But knowledge of an organism is not enough. In their quest to predict and model, the contemporary comparative biologist is insisting a certain 'knowledge' of processes that extend beyond known and observable material phenomena. They claim to know what they cannot: that their hypotheses are true. Using their prior hypotheses, they ground their later ones on probabilities and likelihoods that are no better founded than the strength of the priors. Hypotheses build on hypotheses. This is inference, but it is not knowledge.

It appears that some comparative biologists appear to exhibit a certain form of non-religious and secular gnosticism - analogous to the gnosticism of atheists and theists described by Huxley when he coined the term "agnostic". That is, they claim to know more than what the evidence (i.e., data) can possibly claim. One example is ancestors. Having found the oldest known specimen of trilobite does not mean one has found the ancestor of all trilobites. What is known is that it is the oldest at the time of discovery - an older one may still exist. A trilobite's relations are inferred and always defeasible by new data. Data are not defeasible, however.

This phylogenetic agnosticism does not deny the existence of ancestors or centres of origin, only of our ability to recognise them with much certainty based on what we know (as opposed to what we merely think).

We recognise that a form of gnosticism has arisen in comparative biology since the 19th century due to the blurring of what we know for sure and what we believe we know. What we know is limited and restricted to what we can observe. What we believe to be happening, however, is not knowledge, but a best guess or informed opinion. Confusing it with actual knowledge creates a gnosticism that is already quite widespread in biology.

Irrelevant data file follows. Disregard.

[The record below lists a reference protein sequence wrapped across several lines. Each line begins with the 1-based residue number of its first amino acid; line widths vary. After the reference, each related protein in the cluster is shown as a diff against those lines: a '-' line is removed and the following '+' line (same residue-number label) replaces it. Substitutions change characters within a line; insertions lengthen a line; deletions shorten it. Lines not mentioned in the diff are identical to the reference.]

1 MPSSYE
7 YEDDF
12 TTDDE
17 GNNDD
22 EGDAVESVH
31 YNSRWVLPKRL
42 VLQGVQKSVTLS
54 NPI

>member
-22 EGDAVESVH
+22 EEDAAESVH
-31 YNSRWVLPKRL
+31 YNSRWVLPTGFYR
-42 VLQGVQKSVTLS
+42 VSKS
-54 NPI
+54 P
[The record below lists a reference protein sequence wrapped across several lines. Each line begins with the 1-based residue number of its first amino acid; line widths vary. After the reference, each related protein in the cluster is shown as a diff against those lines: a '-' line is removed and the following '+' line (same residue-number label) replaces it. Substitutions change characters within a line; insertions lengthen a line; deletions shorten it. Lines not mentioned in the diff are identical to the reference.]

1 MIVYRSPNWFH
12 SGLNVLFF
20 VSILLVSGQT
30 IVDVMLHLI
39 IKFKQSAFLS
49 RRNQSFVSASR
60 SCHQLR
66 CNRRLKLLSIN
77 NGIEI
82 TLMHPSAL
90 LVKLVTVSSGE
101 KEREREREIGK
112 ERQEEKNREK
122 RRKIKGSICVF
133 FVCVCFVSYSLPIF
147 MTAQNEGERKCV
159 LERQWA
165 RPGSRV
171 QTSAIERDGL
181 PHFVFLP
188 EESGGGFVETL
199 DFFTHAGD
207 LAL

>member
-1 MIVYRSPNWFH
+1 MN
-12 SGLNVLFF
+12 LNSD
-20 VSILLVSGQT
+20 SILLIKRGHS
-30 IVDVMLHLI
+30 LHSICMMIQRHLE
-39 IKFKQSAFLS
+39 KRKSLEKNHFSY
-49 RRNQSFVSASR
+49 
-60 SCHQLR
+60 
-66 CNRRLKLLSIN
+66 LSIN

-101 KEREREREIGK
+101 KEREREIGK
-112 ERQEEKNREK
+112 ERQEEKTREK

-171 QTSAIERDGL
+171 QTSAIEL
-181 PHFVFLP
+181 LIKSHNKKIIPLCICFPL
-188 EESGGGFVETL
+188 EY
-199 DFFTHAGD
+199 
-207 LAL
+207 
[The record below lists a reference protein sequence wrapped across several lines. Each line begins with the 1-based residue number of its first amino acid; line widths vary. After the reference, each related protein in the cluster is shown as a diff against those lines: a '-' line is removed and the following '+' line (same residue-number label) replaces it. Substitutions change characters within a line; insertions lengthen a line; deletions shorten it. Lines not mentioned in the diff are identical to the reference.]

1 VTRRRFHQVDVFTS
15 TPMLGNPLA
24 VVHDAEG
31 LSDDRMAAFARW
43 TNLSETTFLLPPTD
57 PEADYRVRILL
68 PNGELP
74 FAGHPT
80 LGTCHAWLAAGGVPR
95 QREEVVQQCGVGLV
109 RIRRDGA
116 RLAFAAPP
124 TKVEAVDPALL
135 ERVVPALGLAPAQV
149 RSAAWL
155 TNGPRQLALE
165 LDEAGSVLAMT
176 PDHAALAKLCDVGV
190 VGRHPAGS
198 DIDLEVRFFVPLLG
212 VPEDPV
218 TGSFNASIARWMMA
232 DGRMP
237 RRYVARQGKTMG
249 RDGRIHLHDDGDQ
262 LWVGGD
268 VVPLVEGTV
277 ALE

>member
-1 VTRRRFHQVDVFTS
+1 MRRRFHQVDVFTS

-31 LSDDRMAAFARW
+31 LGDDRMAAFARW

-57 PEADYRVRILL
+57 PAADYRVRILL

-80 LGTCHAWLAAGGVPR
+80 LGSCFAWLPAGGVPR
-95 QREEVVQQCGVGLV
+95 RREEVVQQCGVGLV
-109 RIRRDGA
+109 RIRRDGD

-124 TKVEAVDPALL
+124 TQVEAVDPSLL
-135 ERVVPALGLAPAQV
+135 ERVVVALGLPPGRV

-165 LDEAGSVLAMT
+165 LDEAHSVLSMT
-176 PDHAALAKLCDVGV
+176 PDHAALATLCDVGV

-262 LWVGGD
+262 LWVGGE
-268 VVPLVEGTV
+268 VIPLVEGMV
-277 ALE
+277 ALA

We appeal for warranted agnosticism, one that recognises the distinct difference between what we do know and what we believe we know. For instance, we may say that "I know this is a mammal" based on the diagnosis of mammals. We may also confidentially state that "I believe this to be the centre of origin for all palms" based our conviction of the truth of a theory of dispersal and speciation. For example we may be convinced that method x is better than say method y. On this basis we can determine which method is better. However, knowing which method is better does not guarantee that method will extend our knowledge of other unobservable processes.

What agnosticism in comparative biology is not, is banning, denigrating or rejecting certain hypotheses because they are not based on knowledge. Every comparative biologist has the right to express their convictions and opinions. They do not, however, have the right to confuse knowledge with a hypothesis. Doing so illicitly validates a hypothesis (i.e., a conjecture or best guess) as a discovery or known fact. A good comparative biologist is agnostic to all hypotheses and theories, until they are demonstrated to be true.

The highest happiness of man is to have probed what is knowable and quietly to revere what is unknowable (Goethe).

John S. Wilkins contributed a portion of this post. Please cite as Ebach, M.C., Wilkins, J.S. and Williams, D.M. (2011). Knowledge and Agnosticism in Comparative Biology. Systematics and; Biogeography Blog,


Anonymous said...

I'm not sure I see the point of this post, unless it is to reframe some dubious, often dogmatically-held points from more old-fashioned versions of cladistics (e.g. a somewhat naive version of Popperian falsificationism, no-ancestors-allowed, privileging pattern over process) as "agnosticism".

Malte C. Ebach said...

I'm not sure I see the point of this comment unless it is to reframe some dubious, often dogmatically-held points from more old-fashioned versions of phylogenetics (e.g., a somewhat naive version of statistics, ancestors-allowed, privileging models over evidence) as gnosticism.

You're not Steve Farris are you?